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ICC amends substitute fielder rule

Published: Friday, July 4, 2008, 0:43 [IST]
 
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Dubia: Australia captain Ricky Ponting is among those likely to welcome the International Cricket Council's tightening up of rules regarding the use of substitute fielders.

An ICC statement, issued here Thursday after a board meeting, said: "Substitute fielders shall only be permitted in cases of injury, illness or other wholly acceptable reasons.

'Wholly acceptable reasons' should be limited to extreme circumstances and should not include what is commonly referred to as a 'comfort break."

During the 2005 Ashes, Ponting was incensed by the frequency with which England used a substitute fielder.

His frustration boiled over during the fourth Test at Trent Bridge where he was run out by England substitute Gary Pratt.

Ponting, as he walked back into the pavilion, shouted angry words at then England coach Duncan Fletcher.

As it turned out, the star batsman had picked the wrong occasion to let fly at England as Pratt was on the field for fast bowler Simon Jones, off with a genuine ankle problem rather than just having a rest.

Among other rule alterations announced Thursday was the inclusion of a one-over eliminator to replace the 'bowl-out' in the event of a tie.

This will be used as a way of settling matches at September's Champions Trophy tournament, due to be held in Pakistan, and next year's World Twenty20, scheduled to take place in England.

The eliminator will be applicable in the semi-finals and the final in the Champions Trophy and all matches in the World Twenty20.

When a side loses two wickets in their eliminator over, its innings ends.

If the scores are equal then the team that has hit the most sixes combined in the main match and the eliminator is declared the winner.

If the scores are still equal then teams will be separated by which of them scored the most boundaries - fours and sixes - in both innings.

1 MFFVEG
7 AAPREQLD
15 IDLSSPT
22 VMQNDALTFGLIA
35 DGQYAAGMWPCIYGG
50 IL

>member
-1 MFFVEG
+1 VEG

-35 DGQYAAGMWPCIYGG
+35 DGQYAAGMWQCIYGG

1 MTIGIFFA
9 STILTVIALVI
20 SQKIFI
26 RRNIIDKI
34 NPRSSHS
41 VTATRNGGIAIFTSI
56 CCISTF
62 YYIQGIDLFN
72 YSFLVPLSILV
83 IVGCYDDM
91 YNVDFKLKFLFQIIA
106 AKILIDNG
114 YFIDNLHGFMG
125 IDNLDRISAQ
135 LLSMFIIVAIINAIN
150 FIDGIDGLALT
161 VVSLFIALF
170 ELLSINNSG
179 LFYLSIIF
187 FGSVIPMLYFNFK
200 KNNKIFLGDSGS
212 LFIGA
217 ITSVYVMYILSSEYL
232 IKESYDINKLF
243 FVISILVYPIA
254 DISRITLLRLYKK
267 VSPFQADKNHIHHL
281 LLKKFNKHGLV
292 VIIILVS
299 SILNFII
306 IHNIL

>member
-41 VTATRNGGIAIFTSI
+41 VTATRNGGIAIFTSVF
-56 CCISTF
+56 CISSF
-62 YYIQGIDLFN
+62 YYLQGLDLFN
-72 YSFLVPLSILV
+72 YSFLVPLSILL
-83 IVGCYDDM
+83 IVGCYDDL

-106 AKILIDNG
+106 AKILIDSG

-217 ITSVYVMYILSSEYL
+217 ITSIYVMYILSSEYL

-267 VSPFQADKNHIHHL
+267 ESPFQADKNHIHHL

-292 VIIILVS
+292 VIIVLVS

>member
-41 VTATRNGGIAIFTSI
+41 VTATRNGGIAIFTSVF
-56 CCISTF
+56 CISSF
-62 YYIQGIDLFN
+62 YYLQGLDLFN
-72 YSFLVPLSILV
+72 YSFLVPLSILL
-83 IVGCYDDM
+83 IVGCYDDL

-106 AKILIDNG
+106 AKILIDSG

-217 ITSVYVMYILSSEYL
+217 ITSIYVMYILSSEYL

All one-day internationals will be affected by a rule change which sees the batting side able to select when one of either the second or third powerplay block of fielding restrictions takes place.

At present, the bowling side selects the time for those powerplays.

It was also agreed that three fielders be permitted outside the field restriction areas during both the second and third powerplays.

Previously the third fielder was allowed outside the circle during either the second or third powerplay.

The ICC said the idea behind the amendment was to offer greater opportunities for spin bowlers by giving them more of a "safety net".

Following the controversy surrounding last month's no-result one-day international washout between England and New Zealand at Edgbaston, rules regarding intervals have been altered.

In a match where rain was a constant threat, New Zealand were denied the chance of victory when the match was called off one over short of the statutory 20 in the second innings needed for a result.

Despite the conditions, the umpires said they had no choice but to persist with a 30-minute mid-innings break even though both sides were ready for a quicker turnaround.

However, the ICC have now said that in the event of more than an hour being lost, the interval could be cut to as little as 10 minutes.

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